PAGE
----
The Joplin Globe, Joplin, MO

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March 8, 2014

MAP: Construction in area tops $1 billion since 2011 tornado

JOPLIN, Mo. — Recovery began the morning after the tornado.

Now, approximately 34 months later, Joplin and Duquesne have broken through a barrier that looked a long way off on the evening of May 22, 2011.

At it stands now, Joplin has racked up $997.3 million in repairs and new construction across all categories. Add in the rebuilt East Middle School and the new Soaring Heights Elementary School just outside the city limits — the two projects total $46.3 million — along with an estimated $5 million in rebuilding in Duquesne, and the total tops more than $1 billion.

“It started the very next day when Darren Collins came in and obtained a building permit,’’ said Troy Bolander, Joplin’s planning and community development director. “I was there when it happened. It had a big psychological impact.’’

Collins, with Collins Construction Co., of Joplin, obtained a permit to rebuild his wife’s beauty salon, Cut Loose, at 26th Street and Byers Avenue. It was issued May 31.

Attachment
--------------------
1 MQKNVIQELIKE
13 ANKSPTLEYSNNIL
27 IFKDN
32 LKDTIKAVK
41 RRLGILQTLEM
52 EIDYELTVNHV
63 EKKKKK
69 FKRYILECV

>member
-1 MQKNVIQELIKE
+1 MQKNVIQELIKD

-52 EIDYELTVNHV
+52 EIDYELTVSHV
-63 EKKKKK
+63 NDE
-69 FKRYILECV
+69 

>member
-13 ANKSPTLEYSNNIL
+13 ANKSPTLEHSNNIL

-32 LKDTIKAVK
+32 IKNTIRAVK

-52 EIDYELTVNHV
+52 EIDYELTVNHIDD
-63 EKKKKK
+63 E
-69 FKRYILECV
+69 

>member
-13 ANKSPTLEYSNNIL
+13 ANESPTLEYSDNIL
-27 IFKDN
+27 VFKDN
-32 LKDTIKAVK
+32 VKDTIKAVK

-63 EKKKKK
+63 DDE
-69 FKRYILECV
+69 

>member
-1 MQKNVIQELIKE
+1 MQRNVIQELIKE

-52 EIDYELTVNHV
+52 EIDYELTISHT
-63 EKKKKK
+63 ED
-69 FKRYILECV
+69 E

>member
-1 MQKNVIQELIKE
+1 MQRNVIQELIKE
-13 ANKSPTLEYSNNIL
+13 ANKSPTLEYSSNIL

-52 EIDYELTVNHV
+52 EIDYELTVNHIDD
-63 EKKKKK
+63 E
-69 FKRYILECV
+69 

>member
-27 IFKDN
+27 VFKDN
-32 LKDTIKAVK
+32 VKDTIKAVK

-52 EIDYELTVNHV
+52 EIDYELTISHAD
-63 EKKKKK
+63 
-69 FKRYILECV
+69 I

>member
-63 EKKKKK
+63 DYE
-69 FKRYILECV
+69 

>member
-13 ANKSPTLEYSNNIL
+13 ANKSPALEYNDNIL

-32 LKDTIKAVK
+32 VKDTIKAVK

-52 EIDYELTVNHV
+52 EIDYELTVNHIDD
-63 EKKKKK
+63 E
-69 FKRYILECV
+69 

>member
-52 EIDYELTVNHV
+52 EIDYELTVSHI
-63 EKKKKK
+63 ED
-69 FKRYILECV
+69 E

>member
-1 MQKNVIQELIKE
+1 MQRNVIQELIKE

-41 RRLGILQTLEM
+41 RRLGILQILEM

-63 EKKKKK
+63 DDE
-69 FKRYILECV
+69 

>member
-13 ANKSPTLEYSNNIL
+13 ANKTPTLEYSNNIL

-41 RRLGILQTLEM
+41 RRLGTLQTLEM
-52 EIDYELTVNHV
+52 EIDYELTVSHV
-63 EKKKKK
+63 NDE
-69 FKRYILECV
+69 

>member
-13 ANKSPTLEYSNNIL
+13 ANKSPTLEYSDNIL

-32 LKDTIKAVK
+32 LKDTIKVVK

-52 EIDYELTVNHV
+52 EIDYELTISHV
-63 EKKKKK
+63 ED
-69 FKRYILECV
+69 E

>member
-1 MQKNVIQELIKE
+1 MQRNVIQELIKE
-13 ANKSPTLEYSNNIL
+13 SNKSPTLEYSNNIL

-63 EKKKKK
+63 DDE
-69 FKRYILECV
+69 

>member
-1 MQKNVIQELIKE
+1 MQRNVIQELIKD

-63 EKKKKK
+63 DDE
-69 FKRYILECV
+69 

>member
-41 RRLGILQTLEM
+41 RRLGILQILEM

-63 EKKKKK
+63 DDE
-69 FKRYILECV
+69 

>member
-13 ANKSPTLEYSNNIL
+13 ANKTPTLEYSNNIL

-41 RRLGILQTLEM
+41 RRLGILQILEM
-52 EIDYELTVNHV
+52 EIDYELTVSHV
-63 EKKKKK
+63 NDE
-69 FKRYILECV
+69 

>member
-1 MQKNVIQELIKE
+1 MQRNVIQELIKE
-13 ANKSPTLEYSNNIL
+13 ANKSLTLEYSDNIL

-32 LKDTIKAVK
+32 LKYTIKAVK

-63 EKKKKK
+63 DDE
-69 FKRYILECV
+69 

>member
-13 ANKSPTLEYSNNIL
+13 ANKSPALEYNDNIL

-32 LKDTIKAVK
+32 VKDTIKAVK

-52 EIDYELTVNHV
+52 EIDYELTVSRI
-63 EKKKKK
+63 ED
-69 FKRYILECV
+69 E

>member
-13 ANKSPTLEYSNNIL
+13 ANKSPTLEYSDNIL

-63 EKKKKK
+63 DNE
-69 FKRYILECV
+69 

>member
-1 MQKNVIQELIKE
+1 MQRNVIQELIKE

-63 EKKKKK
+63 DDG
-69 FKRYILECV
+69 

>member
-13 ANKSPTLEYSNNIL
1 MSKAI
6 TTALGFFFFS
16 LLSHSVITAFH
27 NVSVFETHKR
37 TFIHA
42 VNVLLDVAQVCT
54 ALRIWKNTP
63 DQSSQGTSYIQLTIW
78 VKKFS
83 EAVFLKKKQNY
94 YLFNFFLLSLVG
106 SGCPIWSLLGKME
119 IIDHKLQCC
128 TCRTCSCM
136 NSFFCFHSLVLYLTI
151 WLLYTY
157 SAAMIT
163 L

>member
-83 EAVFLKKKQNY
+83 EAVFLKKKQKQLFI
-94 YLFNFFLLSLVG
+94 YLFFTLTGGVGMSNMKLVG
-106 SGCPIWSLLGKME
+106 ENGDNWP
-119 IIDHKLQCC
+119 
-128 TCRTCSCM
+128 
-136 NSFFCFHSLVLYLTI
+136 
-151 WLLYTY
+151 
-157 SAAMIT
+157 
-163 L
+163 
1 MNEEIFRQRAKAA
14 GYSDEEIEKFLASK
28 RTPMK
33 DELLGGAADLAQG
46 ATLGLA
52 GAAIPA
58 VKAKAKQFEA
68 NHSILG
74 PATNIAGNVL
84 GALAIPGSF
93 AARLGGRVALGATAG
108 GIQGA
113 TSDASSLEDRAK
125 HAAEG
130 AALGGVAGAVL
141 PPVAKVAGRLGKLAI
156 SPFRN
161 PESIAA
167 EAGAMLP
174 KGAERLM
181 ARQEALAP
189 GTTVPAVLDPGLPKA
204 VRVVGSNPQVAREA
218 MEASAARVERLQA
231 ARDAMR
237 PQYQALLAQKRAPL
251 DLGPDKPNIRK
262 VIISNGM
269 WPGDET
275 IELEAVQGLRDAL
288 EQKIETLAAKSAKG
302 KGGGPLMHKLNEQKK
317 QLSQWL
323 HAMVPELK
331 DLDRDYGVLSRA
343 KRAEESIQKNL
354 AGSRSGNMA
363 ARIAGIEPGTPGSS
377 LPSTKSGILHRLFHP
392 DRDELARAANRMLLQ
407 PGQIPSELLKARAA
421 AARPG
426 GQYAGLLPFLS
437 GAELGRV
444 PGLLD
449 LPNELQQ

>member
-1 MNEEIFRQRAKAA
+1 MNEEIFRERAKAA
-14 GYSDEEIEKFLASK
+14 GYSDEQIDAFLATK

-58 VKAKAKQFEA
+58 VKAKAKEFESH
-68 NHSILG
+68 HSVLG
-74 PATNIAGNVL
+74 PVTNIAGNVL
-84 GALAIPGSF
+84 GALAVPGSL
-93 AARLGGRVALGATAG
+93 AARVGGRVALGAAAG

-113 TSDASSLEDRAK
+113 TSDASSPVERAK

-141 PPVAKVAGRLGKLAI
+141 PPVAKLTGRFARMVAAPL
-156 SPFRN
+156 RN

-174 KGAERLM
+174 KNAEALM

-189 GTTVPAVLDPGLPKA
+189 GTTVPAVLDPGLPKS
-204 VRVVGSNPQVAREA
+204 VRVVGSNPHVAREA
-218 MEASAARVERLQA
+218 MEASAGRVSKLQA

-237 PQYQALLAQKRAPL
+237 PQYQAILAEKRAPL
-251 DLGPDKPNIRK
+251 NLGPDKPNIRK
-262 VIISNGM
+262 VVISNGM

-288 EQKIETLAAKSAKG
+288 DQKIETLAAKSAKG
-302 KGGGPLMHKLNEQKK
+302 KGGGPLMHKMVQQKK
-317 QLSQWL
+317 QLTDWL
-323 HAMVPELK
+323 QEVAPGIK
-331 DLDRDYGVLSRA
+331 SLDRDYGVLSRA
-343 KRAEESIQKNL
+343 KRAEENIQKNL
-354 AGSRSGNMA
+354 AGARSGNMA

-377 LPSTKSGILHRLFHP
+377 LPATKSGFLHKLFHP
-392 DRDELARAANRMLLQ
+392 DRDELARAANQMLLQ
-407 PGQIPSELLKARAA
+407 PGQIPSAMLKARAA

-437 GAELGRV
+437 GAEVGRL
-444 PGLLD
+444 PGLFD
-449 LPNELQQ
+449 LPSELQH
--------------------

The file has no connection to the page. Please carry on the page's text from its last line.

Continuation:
“The attention we received was not my intention at all,’’ he said. “Some thought we were thinking only about ourselves and not the victims. They did not see that we were victims, too.’’

And they did not know that Collins and his crew had been out the night of the tornado assisting in the recovery of injured individuals.  

His wife, Diana, said, “We had six girls in the salon who did not have an income. This was a strain on their families. We needed to rebuild quickly so that Darren could take on other jobs rebuilding houses.

“What we didn’t see at the time was how this would be a lift for a lot of people. It lifted their spirits,’’ she said. “We got letters from all over. One man in California sent us $20 and said: ‘Go have a beer on us. We are so happy you are doing this.’”

To date, Collins has put his stamp on 30 dwellings that have been constructed in Joplin since the tornado. Most of them have been in the tornado zone. He worked closely with building and code enforcement officials at City Hall.

“It was a learning experience for everyone involved. I think everybody on the fourth floor at City Hall did a bang-up job,’’ he said.

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